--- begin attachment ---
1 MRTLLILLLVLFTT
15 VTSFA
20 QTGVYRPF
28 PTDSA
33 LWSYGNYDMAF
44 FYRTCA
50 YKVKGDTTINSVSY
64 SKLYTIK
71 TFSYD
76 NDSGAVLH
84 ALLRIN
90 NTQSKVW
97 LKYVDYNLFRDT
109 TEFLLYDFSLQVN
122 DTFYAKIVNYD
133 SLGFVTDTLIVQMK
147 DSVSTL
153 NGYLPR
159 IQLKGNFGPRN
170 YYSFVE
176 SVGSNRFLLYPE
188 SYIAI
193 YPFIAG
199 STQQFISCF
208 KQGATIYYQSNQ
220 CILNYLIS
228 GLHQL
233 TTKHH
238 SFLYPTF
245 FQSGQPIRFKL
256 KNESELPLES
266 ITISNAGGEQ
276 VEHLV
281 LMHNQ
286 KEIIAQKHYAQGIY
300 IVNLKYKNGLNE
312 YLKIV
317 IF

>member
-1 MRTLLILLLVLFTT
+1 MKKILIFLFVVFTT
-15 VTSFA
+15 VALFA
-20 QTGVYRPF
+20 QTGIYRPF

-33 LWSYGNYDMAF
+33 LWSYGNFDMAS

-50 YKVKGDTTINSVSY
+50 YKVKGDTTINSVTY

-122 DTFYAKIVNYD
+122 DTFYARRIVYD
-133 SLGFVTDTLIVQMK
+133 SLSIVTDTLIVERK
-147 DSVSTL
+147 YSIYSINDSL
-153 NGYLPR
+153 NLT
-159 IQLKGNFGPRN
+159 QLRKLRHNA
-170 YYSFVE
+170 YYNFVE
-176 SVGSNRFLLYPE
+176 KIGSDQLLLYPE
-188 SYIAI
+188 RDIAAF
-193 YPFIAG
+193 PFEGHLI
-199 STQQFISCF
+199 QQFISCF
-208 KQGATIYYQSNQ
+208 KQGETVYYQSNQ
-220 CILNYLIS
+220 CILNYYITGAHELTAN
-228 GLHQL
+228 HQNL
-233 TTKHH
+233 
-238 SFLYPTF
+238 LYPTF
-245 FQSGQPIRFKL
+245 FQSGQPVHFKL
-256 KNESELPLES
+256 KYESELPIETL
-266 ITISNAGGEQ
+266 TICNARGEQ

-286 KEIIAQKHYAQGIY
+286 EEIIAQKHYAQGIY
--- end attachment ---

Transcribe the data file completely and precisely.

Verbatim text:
1 MRTLLILLLVLFTT
15 VTSFA
20 QTGVYRPF
28 PTDSA
33 LWSYGNYDMAF
44 FYRTCA
50 YKVKGDTTINSVSY
64 SKLYTIK
71 TFSYD
76 NDSGAVLH
84 ALLRIN
90 NTQSKVW
97 LKYVDYNLFRDT
109 TEFLLYDFSLQVN
122 DTFYAKIVNYD
133 SLGFVTDTLIVQMK
147 DSVSTL
153 NGYLPR
159 IQLKGNFGPRN
170 YYSFVE
176 SVGSNRFLLYPE
188 SYIAI
193 YPFIAG
199 STQQFISCF
208 KQGATIYYQSNQ
220 CILNYLIS
228 GLHQL
233 TTKHH
238 SFLYPTF
245 FQSGQPIRFKL
256 KNESELPLES
266 ITISNAGGEQ
276 VEHLV
281 LMHNQ
286 KEIIAQKHYAQGIY
300 IVNLKYKNGLNE
312 YLKIV
317 IF

>member
-1 MRTLLILLLVLFTT
+1 MKKILIFLFVVFTT
-15 VTSFA
+15 VALFA
-20 QTGVYRPF
+20 QTGIYRPF

-33 LWSYGNYDMAF
+33 LWSYGNFDMAS

-50 YKVKGDTTINSVSY
+50 YKVKGDTTINSVTY

-122 DTFYAKIVNYD
+122 DTFYARRIVYD
-133 SLGFVTDTLIVQMK
+133 SLSIVTDTLIVERK
-147 DSVSTL
+147 YSIYSINDSL
-153 NGYLPR
+153 NLT
-159 IQLKGNFGPRN
+159 QLRKLRHNA
-170 YYSFVE
+170 YYNFVE
-176 SVGSNRFLLYPE
+176 KIGSDQLLLYPE
-188 SYIAI
+188 RDIAAF
-193 YPFIAG
+193 PFEGHLI
-199 STQQFISCF
+199 QQFISCF
-208 KQGATIYYQSNQ
+208 KQGETVYYQSNQ
-220 CILNYLIS
+220 CILNYYITGAHELTAN
-228 GLHQL
+228 HQNL
-233 TTKHH
+233 
-238 SFLYPTF
+238 LYPTF
-245 FQSGQPIRFKL
+245 FQSGQPVHFKL
-256 KNESELPLES
+256 KYESELPIETL
-266 ITISNAGGEQ
+266 TICNARGEQ

-286 KEIIAQKHYAQGIY
+286 EEIIAQKHYAQGIY